Climate change is a central thread running through all of our Alaska-based campaigns. As "ground zero" for climate change in America, Alaska is seeing the most extreme consequences first. From cedar decline in the Tongass, to melting icefields on the Lost Coast, to changing fisheries on the Chugach, things are happening fast. But because ecosystems here are generally intact, Cascadia’s northern reaches also boast some of our greatest opportunities to combat warming and manage landscapes and wildlife for resilience.
Climate Change is having profound effects on our marine environment, which are only beginning to be understood. Alaska’s king salmon are in crisis, with disastrously low returns to pristine river habitats, even while king salmon returns on the highly degraded lower 48 rivers like the Columbia and Klamath have been good.
Diverse, robust runs of salmon are Cascadia’s heritage — one we mean to pass on to future generations. Cascadia advocates for strong, science-based ecological management and research to address the king salmon crisis. Now is the time to ask the hard questions. We are fighting off short-sighted engineering-based bandaids, such as the pending proposal to permit genetically modified farmed salmon (which grow twice as fast and don’t need habitat) and advocating proactively for ecosystem conservation on public lands like the Chugach National Forest.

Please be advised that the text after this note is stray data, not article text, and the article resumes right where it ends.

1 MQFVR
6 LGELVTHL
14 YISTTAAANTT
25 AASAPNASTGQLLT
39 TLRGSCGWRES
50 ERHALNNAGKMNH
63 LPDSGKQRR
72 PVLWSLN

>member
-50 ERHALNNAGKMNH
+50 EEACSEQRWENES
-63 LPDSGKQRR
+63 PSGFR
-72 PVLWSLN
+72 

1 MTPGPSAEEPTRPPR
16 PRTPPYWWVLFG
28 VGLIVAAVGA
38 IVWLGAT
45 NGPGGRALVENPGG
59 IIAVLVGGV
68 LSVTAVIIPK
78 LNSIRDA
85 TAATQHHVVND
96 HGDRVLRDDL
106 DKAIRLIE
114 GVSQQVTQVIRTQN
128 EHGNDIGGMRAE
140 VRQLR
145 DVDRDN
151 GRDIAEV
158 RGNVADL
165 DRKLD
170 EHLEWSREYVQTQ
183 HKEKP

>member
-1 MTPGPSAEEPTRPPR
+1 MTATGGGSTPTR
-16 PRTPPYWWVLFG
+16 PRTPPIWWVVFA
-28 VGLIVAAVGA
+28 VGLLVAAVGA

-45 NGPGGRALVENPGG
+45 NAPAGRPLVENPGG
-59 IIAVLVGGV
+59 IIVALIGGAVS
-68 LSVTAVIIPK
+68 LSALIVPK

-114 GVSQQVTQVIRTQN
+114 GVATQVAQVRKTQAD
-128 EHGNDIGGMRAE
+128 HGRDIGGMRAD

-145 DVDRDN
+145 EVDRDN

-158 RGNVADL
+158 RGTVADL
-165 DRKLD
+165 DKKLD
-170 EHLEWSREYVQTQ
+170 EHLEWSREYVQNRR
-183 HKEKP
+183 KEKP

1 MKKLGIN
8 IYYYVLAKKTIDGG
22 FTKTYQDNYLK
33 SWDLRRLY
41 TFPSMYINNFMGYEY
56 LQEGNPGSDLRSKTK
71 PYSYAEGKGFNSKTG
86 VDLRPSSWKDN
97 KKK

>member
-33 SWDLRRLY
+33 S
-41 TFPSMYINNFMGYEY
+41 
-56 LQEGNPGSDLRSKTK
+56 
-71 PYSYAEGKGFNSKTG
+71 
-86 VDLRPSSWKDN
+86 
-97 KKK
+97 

While we fight to end the age of coal and oil, so much damage has already been done that our global warming strategy also encompasses ecosystem resilience. The current Chugach National Forest Plan Revision is a prime opportunity to showcase how this works. As glaciers melt back, giving birth to new land, infant landscapes must be preserved for study and protected from harm. As wildlife face new challenges and shifting habitats, migration corridors need to be protected. While Wilderness preservation plays a critical role, much more land needs to be permanently protected, so we are advocating for a Wild Salmon Reserve prescription on the Copper River Delta. This practical, home-grown prescription would put the ecological integrity as the highest priority, while also recognizing human participation is part of the ecosystem.
(Glaciers and snowfields outside of Cordova, Alaska. Photo by Brett Cole.)